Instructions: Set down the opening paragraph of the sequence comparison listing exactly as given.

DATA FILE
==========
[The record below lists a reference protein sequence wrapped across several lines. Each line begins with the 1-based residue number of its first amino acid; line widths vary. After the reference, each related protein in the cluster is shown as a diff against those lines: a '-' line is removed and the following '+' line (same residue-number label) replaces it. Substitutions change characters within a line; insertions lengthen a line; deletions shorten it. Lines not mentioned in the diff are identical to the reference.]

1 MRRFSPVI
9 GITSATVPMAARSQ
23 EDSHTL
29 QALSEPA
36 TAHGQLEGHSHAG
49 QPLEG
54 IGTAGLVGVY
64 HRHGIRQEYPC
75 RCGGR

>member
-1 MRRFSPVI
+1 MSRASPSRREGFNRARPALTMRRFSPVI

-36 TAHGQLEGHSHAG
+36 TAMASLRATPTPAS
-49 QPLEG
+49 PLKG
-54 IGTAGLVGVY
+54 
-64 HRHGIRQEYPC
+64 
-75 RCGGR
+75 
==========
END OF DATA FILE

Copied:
[The record below lists a reference protein sequence wrapped across several lines. Each line begins with the 1-based residue number of its first amino acid; line widths vary. After the reference, each related protein in the cluster is shown as a diff against those lines: a '-' line is removed and the following '+' line (same residue-number label) replaces it. Substitutions change characters within a line; insertions lengthen a line; deletions shorten it. Lines not mentioned in the diff are identical to the reference.]